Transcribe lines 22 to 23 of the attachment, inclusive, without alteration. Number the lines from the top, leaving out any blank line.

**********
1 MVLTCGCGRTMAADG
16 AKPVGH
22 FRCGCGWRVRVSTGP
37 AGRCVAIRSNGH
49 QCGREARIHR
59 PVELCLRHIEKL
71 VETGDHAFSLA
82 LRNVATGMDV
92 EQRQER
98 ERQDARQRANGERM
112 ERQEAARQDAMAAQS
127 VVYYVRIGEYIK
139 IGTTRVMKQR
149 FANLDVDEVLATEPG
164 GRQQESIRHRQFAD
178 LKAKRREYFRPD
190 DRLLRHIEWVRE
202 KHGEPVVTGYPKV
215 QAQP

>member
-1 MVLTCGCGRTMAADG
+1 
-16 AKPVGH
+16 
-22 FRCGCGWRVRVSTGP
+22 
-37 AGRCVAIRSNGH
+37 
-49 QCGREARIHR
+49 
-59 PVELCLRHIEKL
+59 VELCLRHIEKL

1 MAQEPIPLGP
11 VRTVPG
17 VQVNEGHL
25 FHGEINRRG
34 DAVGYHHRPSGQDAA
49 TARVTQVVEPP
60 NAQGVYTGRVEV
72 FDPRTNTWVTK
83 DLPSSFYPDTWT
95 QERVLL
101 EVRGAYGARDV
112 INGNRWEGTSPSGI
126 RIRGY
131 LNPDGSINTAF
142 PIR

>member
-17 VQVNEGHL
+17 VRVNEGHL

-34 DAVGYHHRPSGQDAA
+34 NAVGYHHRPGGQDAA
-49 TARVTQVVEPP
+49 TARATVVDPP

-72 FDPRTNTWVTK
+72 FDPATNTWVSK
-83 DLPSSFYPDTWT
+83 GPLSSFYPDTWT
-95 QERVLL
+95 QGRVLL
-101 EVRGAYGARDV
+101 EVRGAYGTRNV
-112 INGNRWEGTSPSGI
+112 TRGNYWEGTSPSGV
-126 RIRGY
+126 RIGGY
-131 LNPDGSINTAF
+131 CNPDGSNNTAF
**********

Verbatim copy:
+1 
-16 AKPVGH